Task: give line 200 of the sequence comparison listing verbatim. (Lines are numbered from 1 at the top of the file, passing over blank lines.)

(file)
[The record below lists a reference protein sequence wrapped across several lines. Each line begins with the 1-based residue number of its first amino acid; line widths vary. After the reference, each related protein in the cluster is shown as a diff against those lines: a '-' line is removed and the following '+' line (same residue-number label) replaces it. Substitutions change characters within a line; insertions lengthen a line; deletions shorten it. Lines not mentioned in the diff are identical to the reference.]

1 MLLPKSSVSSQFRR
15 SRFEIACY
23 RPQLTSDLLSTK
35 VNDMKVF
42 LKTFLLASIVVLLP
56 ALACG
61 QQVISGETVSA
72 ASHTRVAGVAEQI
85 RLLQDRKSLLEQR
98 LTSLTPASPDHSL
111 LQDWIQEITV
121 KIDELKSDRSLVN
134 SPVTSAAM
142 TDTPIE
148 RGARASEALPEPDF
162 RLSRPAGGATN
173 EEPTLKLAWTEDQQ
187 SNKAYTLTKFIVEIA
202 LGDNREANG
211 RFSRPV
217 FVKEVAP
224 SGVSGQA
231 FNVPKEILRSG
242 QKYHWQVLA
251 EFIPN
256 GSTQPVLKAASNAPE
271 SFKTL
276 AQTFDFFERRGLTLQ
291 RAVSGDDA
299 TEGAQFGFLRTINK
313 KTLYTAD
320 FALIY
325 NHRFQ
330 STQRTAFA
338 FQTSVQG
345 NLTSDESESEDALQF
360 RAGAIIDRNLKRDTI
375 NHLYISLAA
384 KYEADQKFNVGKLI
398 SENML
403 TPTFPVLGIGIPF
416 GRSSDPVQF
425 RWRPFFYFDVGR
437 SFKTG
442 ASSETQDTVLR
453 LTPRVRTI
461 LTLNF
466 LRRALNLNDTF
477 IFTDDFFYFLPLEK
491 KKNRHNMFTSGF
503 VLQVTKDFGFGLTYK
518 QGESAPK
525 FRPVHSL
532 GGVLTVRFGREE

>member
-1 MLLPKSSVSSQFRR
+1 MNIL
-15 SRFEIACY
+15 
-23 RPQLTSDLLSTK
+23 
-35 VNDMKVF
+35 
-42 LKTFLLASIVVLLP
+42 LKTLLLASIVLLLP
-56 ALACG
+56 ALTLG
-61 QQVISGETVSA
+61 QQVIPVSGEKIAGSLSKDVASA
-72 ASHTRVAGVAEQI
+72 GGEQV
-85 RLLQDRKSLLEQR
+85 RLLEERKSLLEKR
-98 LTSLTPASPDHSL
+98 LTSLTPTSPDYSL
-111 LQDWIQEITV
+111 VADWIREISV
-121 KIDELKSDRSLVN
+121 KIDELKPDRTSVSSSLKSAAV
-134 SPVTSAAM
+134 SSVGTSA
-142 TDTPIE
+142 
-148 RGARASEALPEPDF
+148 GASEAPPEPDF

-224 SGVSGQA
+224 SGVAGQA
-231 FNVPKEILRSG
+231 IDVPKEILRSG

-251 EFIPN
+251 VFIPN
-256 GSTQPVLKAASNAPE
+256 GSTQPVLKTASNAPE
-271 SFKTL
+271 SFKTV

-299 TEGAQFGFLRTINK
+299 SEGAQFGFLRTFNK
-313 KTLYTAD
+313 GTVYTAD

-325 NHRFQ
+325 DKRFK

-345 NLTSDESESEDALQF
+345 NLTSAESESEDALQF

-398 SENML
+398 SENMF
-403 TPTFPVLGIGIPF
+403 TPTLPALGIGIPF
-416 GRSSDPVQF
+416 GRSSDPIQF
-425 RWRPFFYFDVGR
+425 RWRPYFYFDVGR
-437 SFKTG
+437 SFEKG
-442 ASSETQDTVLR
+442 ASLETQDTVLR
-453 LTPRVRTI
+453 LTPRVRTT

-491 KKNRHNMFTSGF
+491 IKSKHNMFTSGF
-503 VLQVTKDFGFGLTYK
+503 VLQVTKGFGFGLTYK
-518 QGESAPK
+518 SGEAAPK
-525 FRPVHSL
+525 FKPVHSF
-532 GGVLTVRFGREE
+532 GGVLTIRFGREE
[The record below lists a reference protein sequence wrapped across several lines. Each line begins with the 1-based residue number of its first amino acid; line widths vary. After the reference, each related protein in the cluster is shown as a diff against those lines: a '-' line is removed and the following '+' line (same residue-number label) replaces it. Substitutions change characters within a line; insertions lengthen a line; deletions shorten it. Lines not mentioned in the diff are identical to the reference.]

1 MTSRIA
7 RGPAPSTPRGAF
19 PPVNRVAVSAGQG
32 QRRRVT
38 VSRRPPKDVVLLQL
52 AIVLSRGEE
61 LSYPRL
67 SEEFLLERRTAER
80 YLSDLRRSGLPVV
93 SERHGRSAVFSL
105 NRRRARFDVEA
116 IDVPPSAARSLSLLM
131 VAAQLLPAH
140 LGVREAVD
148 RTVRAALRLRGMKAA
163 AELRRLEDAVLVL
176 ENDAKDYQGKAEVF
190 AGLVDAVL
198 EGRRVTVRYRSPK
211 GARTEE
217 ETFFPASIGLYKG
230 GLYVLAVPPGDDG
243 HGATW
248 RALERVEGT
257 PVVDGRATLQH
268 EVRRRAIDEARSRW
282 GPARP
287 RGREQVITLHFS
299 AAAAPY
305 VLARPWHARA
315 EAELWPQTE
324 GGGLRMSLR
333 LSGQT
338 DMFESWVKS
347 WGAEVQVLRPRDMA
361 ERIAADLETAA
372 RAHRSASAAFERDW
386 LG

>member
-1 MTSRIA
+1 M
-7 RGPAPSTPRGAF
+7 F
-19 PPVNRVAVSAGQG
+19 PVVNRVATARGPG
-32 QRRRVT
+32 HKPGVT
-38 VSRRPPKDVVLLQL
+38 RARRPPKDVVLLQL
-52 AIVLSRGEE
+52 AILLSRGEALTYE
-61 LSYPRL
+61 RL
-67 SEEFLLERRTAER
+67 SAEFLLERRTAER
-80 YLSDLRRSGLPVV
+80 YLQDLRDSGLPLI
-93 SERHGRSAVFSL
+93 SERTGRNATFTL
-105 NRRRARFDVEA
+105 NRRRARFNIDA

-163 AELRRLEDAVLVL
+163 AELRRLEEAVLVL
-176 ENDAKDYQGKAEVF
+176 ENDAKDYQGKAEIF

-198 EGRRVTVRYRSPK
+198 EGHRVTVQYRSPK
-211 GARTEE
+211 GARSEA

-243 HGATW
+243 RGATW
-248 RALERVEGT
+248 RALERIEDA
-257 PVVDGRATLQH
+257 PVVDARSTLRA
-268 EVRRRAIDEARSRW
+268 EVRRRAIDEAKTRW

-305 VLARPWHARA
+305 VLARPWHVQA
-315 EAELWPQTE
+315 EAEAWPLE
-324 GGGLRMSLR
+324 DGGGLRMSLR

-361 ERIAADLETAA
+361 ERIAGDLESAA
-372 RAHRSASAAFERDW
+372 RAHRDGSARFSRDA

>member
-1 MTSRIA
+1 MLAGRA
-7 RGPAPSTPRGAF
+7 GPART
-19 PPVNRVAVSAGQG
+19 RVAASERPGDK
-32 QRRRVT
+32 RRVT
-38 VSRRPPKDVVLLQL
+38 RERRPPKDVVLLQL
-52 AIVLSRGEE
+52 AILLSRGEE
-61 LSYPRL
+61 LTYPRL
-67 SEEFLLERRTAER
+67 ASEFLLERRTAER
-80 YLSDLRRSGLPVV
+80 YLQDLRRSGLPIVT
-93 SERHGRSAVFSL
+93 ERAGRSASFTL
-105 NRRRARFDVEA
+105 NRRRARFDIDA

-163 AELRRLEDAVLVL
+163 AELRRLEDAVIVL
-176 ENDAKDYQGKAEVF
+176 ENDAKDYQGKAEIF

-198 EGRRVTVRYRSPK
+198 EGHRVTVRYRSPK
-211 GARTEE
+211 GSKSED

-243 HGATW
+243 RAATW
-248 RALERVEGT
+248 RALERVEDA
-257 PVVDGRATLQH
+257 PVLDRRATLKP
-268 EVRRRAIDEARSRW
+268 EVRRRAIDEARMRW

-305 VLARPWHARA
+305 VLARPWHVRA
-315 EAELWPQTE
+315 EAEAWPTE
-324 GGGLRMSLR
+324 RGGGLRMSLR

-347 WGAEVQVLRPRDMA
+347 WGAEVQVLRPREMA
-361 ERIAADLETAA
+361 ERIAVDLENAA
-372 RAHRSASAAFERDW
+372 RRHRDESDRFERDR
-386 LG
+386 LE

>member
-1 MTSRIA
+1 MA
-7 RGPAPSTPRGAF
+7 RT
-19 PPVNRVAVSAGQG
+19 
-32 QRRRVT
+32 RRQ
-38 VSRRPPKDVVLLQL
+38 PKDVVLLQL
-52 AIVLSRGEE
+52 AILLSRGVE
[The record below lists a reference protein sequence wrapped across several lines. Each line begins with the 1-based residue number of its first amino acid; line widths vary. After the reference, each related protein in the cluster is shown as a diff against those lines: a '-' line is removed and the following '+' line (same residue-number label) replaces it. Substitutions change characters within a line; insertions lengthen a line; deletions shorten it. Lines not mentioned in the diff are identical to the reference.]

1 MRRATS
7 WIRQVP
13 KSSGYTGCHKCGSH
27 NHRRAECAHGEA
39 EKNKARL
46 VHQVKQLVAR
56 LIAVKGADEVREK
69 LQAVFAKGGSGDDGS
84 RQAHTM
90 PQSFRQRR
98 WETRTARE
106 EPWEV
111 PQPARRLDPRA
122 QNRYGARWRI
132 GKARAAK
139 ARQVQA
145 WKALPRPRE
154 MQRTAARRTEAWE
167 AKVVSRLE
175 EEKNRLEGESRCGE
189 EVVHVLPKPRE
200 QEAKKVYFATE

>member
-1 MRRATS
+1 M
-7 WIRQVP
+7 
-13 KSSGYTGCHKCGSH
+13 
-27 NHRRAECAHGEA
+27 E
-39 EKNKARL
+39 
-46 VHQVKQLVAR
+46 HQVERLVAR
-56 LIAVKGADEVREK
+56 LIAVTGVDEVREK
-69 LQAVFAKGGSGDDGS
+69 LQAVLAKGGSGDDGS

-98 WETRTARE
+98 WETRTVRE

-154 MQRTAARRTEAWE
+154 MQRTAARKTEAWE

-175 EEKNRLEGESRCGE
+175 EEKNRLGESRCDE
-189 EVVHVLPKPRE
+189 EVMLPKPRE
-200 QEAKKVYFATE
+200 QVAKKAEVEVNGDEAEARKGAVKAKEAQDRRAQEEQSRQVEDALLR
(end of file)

+243 RGATW